Letter Re: Gauging Bank and Thrift Safety

I wrote you a month or two ago regarding a post of yours that was concerned about failing banks. I commented that I thought the worries were overblown – there was no reason to think that FDIC wouldn’t pay off the claims, just as FSLIC paid off the claims in the 1980s. I still think that’s true, but I have had a personal cautionary experience that has moved me much closer to your way of thinking.

I had a brokered Certificate of Deposit (CD) issued by IndyMac. (In case you post this, for readers unfamiliar with the term, “brokered” mean I bought it through a broker, like a bond or stock. Banks that want to raise a lot of money aggressively issue brokered CDs to attract “hot” money, money that flows in quickly and can flow out just as quickly; FDIC doesn’t much like such CDs, for obvious reasons.) It had a few months to go when IndyMac failed. FDIC announced that they would honor the terms and rates for non-brokered CDs, but would simply terminate brokered CDs and return principal and interest up to the day the bank failed to the owners.

So that’s problem #1: FDIC just made up the rules as it went along. Why was my CD different from others? Because they said so, pure and simple. They would claim it’s for the overall good, because it discourages brokered CDs, which can make banks more prone to runs, but that doesn’t help me, does it? And it’s not like they had announced this ahead of time. So I lose money, and there’s no way I could have known to avoid it. (IndyMac wasn’t on their trouble list when I bought the CD.)

Problem #2: not only didn’t the money show up in my brokerage account right away, I couldn’t even find out when it would show up. It was more than two weeks before it appeared, and I got no interest for that time.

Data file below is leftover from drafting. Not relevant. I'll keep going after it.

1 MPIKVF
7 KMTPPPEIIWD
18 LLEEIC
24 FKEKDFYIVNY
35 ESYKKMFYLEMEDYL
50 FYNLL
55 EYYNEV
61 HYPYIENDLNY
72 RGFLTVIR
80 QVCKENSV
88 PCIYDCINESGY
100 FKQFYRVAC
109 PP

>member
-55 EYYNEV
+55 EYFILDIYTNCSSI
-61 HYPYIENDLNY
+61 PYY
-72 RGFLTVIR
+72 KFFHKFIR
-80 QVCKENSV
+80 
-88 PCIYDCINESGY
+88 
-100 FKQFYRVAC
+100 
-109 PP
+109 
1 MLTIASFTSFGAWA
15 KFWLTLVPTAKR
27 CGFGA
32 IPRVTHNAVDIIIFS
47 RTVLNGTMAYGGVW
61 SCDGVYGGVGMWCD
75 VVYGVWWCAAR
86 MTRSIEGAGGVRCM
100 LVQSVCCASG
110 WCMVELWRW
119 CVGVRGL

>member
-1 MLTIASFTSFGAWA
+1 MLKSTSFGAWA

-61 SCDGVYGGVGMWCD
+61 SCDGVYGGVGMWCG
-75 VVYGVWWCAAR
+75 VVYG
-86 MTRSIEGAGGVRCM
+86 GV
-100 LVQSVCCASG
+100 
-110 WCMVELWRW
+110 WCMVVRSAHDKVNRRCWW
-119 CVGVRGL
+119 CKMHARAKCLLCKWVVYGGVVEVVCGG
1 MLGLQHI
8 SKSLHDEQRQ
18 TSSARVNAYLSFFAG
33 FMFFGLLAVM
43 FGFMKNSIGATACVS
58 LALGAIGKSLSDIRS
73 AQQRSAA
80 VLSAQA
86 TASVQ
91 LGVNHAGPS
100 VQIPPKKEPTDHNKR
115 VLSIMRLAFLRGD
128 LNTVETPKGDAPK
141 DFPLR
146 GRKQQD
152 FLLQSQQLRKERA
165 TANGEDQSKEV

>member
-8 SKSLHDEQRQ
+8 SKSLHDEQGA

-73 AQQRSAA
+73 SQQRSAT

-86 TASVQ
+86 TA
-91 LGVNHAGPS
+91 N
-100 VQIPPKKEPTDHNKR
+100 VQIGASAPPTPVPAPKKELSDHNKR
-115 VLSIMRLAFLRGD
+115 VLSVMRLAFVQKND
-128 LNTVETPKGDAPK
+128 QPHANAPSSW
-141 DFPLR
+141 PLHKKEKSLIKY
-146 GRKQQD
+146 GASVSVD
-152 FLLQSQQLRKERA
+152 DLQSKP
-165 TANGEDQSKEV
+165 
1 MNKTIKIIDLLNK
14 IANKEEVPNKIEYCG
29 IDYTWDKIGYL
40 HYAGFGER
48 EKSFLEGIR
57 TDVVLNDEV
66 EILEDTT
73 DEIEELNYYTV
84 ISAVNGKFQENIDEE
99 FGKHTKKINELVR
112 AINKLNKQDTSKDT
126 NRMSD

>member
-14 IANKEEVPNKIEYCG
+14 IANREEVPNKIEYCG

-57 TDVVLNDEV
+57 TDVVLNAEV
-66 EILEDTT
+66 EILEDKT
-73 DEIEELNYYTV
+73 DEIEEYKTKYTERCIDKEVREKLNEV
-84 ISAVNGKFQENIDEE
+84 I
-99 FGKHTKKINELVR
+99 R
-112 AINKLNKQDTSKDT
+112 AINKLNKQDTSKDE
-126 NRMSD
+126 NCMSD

Neither problem was significant in this instance; it wasn’t a big CD and it didn’t have much longer to maturity, and the delay wasn’t very long. But it was a powerful experience in terms of opening my eyes to what might happen under greater financial stress. If FDIC can delay returning the money for two weeks with no interest, they can do it for two months, or however long they need to. Clearly, beyond the basic insurance act of eventually returning money earned up to the date of bank failure, everything else is up to the FDIC’s whim. That doesn’t give me a good feeling.

The best way to avoid this is to choose strong banks. One resource I’ve found useful in the past is thestreet.com ratings. This used to be called Weiss Research, and they are clearly an independent source of analysis of bank strength and safety. Their home page says: “We don’t accept compensation from the companies we rate for issuing the rating. Nor do we give the companies an opportunity to preview the ratings or suppress their publication if they’re unfavorable. We are totally independent and unbiased because our loyalty is to you — the customer.”

If you go to The Street.com’s Rating Page and select Banks and Thrifts, you can then type in the name of a bank you want to check, and click Go. They will list the matches, with letter grades from A+ on down. You can then click on a bank name and download a more detailed report, but for my purposes the letter grade has been enough to tell me whether I’m about to make a mistake. Keep up the good work! – Michael A. in Seattle